Elsewhere, 90210 morphs from a quiet synthesiser driven ballad-of-sorts into a euphoric, refreshingly bright second half. It’s one of the album’s best moments, made great by Scott’s willful embrace of progressive song form and an exuberant mood beyond his comfort zone. More psychedelic rock than envelope-pushing rap, 90210 dramatically shifts midway into an album highlight. But the joy of hearing Scott explore his potential as a songwriter and producer is bittersweet; we are reminded that the majority of Rodeo is disappointingly uninteresting and unadventurous.
Throughout Rodeo, Scott shamelessly cribs from the distorted autotune West so patented on the closing moments of Runaway. As on the melodic second half of 90210, Scott uses the singular effect well, always wearing his influences on his sleeve, sounding simultaneously familiar and new, original and copycat. Still, despite his seemingly clear acknowledgement of influence, it sometimes feels as though Scott is taking a plethora of ideas from his peers and passing them off as his own. It may be said that while there is little on Rodeo that has not been heard before, it is true that these elements have rarely been heard together. Scott’s gift primarily lies in his magpie-like ability to collect the innovations of others and blend them seamlessly under his own name.
Yet some of these tracks do sound boldly inventive, as though most artists wouldn’t have the guts to make them, such as the West-featuring Piss on Your Grave. Reminiscent of the bizarre Yeezus outtake God Level, Piss on Your Grave blends Kyuss-esque stoner metal and electronic bombast into an abrasive storm. “My, my, my, my, look at little Scotty now/ The same fuckers that used to doubt/ All preaching that they proud/ I pull my zipper down and whip it out,” raps Scott on some of his ferocious bars, while West chimes in maniacally: “Piss on your grave/ Turn this up teacher, play this in the third grade/ Can’t hide from the truth, yeah we’re about to go ape/These streets is not safe.”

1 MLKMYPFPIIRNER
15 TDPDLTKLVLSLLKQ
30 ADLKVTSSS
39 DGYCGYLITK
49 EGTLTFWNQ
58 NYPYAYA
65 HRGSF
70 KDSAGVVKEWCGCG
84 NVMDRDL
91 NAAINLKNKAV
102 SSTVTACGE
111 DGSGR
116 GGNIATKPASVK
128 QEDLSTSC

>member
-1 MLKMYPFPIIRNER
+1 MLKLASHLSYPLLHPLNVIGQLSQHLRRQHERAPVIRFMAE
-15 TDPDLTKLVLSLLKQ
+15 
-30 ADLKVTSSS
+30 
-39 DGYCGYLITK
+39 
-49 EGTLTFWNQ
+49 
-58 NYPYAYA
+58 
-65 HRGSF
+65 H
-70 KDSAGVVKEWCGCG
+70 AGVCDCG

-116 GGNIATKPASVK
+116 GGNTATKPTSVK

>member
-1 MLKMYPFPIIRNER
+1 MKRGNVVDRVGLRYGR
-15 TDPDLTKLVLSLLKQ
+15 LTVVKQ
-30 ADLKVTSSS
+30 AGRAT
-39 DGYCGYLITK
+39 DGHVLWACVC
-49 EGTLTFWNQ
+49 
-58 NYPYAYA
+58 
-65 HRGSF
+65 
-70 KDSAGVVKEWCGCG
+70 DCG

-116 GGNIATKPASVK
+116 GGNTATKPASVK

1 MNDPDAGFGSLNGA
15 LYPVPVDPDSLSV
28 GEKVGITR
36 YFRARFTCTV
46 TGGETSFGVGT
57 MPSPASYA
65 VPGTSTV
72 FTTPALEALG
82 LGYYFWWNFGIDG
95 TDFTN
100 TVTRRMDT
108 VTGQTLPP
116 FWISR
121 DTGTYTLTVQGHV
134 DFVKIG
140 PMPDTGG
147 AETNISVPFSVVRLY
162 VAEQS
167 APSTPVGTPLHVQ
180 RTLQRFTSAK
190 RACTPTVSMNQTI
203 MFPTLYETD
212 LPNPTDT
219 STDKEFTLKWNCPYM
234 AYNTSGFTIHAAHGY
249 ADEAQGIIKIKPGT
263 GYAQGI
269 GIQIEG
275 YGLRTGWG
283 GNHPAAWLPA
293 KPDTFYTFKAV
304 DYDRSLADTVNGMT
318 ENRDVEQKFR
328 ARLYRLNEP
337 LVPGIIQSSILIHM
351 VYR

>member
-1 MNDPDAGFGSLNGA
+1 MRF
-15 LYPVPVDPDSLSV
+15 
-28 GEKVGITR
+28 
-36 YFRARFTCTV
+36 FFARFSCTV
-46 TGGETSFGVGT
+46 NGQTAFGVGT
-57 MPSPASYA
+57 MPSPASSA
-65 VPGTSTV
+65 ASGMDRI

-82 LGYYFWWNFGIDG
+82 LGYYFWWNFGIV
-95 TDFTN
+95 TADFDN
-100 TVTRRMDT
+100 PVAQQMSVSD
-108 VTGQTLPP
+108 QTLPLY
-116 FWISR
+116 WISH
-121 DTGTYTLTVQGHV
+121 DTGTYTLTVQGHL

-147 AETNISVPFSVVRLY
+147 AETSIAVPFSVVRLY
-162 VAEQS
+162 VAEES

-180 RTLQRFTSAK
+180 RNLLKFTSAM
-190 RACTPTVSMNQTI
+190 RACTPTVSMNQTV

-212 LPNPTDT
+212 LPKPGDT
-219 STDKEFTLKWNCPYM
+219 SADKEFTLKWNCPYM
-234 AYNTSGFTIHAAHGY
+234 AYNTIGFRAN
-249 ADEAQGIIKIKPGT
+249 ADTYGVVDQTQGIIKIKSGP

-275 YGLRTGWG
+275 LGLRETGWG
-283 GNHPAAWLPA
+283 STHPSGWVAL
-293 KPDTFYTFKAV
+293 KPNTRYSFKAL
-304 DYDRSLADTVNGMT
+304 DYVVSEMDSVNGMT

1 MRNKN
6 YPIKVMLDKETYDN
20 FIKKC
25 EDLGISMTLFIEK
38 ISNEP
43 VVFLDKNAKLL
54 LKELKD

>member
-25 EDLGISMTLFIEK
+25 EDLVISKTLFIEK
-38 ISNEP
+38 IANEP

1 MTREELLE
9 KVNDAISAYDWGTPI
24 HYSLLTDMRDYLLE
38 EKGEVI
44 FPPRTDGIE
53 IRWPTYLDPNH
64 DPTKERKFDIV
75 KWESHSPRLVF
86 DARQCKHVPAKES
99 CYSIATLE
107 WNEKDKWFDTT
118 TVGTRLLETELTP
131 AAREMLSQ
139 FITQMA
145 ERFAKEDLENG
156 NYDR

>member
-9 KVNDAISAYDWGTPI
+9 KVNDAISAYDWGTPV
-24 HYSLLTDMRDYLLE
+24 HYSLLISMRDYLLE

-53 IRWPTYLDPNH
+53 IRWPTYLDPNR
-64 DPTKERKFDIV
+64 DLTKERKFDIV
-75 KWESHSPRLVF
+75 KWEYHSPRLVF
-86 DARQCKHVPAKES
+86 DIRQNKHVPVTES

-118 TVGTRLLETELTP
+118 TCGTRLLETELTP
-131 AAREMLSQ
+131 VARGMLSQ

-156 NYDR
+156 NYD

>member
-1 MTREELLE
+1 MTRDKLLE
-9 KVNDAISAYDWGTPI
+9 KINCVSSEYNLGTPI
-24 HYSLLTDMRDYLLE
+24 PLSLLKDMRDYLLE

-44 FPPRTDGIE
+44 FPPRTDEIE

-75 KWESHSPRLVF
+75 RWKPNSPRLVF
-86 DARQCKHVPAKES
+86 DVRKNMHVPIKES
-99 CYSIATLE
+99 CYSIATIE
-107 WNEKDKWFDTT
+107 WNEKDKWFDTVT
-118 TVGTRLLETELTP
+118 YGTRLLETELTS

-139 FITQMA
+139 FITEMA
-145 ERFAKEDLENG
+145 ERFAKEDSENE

For his part, West hasn’t sounded like this since Yeezus was released two years ago. Scott seems to bring out a distinct brand of rebellious aggression in the 38 year old, and the tracks they make together tend to veer into dark, antagonistic territory. While Piss on Your Grave won’t be winning any awards for songwriting or lyricism, it is a superb piece of warped production mastery and fuck-the-mainstream statement-making. If the rest of Rodeo were a little bolder in the vein of Piss on Your Grave, it may have been the first mainstream album to approach Death Grips levels of unrestrained fury.
Scott’s mind is seemingly overflowing with ideas, and in many ways his struggle to make sense of his imagination holds him back. Too often - as on Flying High, the spectacularly unsuccessful Toro y Moi collaboration, or the dully monotonous club could-have-been Nightcrawler - these songs lose their direction altogether, as they are engulfed in an inconsistent format too alien to be interesting or comprehensible. Then there are regrettable tracks like Oh My Dis Side and Impossible that meander along without ever being much more than boring, mumbled autotune gibberish. Scott seems unable to perfect the balance of doing too much and doing too little.